For months, Bill Boisture, chairman of Hawker Beechcraft Corp., has described the market as “bumping along the bottom.”
Last year, Boisture predicted that demand in 2011 would be much like 2010, and 2012 would be much like 2011.
“I have to say, sadly we were right,” Boisture said Tuesday about demand last year. “We’ve felt like and thought for many reasons that ’12 would be a lot like ’11. And I can’t see much reason yet why that would be different.”
He hears the discussion that the economy is improving.
“I hope for the sake of the American people that that’s true,” Boisture said. “But I would say that I don’t think that has really filtered through into a significant change in the aircraft market in our sector.”
People are beginning to be a little more optimistic — or maybe they’re more accepting that today’s economy is now the new normal and they have to grow their business, he said. And if buying an airplane is needed to grow it, they have to figure out how to do that in today’s circumstances, Boisture said.
The company has figured out how to be better at aggressively selling airplanes in today’s market, he said.
“Our team continues to improve and continues to have a tighter focus,” Boisture said. “I think we’re getting better at it.”
He said he “wouldn’t be surprised” if the company delivers more airplanes in several of its product lines this year.
The availability of financing remains a big issue, however, especially in the light jet through piston aircraft market segments, he said.
“The amount of equity that a buyer has to come with to get aircraft financing for a new airplane is significantly higher,” Boisture said.
Financing is less of an issue with higher-priced airplanes and almost nonexistent an issue in the large jet category.
Working with the FAA
One of the biggest issues facing manufacturers, said GAMA’s Bunce, is the need to streamline the certification process.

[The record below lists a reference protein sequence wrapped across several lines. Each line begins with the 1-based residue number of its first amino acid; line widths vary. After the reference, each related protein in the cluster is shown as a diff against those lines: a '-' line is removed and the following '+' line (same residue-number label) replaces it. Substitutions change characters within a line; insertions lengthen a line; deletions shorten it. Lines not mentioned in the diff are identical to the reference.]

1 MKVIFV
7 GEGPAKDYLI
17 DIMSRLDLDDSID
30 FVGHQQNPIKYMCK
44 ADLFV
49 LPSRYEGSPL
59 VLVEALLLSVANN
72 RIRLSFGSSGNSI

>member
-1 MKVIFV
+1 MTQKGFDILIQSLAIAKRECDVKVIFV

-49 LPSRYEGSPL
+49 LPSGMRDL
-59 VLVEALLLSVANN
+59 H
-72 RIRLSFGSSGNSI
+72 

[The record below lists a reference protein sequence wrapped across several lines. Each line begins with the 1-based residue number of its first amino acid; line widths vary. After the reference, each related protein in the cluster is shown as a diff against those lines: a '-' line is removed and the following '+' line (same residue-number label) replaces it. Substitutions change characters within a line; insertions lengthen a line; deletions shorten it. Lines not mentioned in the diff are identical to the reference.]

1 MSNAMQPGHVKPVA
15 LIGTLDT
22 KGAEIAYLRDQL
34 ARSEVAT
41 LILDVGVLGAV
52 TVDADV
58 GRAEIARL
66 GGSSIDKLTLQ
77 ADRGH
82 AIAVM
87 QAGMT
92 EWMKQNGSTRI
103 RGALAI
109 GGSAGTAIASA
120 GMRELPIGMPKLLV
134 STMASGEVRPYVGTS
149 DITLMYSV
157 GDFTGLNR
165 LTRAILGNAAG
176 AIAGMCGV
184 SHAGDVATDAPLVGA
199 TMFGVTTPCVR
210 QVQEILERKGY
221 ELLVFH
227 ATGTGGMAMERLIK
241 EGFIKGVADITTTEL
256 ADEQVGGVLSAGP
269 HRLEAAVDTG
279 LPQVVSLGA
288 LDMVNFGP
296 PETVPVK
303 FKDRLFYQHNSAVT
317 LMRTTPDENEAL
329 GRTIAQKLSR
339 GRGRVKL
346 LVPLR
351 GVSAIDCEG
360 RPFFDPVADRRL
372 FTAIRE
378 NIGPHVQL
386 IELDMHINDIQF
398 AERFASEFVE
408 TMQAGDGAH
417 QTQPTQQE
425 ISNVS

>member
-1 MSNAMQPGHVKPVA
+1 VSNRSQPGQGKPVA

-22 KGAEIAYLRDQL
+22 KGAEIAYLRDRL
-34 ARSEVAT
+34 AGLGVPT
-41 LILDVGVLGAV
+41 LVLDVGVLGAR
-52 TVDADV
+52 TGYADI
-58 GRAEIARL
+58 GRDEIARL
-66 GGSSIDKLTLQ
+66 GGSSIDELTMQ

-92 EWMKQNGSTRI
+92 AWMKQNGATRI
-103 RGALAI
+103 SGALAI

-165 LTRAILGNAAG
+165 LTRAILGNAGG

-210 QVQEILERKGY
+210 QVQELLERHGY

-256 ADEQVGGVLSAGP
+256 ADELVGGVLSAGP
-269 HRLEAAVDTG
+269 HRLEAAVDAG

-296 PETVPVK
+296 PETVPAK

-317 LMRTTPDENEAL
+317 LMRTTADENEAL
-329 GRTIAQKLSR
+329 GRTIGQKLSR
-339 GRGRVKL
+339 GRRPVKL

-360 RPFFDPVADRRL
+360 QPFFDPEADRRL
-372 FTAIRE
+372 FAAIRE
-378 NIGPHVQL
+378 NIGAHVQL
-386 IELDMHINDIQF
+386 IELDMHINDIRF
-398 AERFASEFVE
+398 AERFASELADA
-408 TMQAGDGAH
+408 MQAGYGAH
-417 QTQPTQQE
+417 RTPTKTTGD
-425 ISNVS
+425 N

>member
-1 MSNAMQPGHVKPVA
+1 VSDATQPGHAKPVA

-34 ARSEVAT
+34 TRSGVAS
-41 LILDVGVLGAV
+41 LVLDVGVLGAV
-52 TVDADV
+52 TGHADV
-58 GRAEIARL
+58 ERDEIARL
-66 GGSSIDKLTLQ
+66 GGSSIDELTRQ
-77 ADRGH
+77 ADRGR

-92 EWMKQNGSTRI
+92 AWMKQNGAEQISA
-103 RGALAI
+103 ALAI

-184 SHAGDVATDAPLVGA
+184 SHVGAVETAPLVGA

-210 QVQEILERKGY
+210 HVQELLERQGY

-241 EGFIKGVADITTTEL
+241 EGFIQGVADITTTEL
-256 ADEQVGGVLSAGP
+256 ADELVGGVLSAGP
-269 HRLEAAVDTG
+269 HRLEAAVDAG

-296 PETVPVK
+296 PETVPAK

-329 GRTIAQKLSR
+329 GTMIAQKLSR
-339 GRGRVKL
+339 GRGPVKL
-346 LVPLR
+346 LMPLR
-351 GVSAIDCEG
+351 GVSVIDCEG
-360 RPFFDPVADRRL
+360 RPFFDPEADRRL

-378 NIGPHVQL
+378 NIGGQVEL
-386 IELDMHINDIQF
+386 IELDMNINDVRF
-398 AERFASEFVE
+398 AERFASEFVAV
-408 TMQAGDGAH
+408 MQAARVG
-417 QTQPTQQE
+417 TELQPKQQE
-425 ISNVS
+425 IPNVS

The volume of certification activities from planemakers is on the rise, and there is pressure to keep up, said Walter Desrosier, GAMA vice president of engineering and maintenance.
“We’re working with the FAA to move to a more systems safety oversight,” Desrosier said. The way it does certification today is by reviewing and approving every drawing and every test.
“They’re involved in the minute details of routine day-to-day activities that are the same. It’s the same widget being designed for one airplane to the next airplane to the next airplane.”
There’s interest and support today for the FAA to focus on a systems safety oversight that would leverage limited resources to focus on “safety critical” areas, new technologies and new manufacturing methods, Desrosier said.
To do that means the FAA would oversee a company’s program that has FAA-approved processes and procedures.
“The FAA would oversee how they’re doing that and the FAA would be able to accept that,” Desrosier said.
Language in the FAA reauthorization bill signed by the president includes a commitment for the industry and the FAA to work together on ways to be more efficient, Bunce said.
“We’re very encouraged,” Bunce said. “It has to get done. There is a gigantic bottleneck there. The amount of work is accelerating while budgets are diminishing.”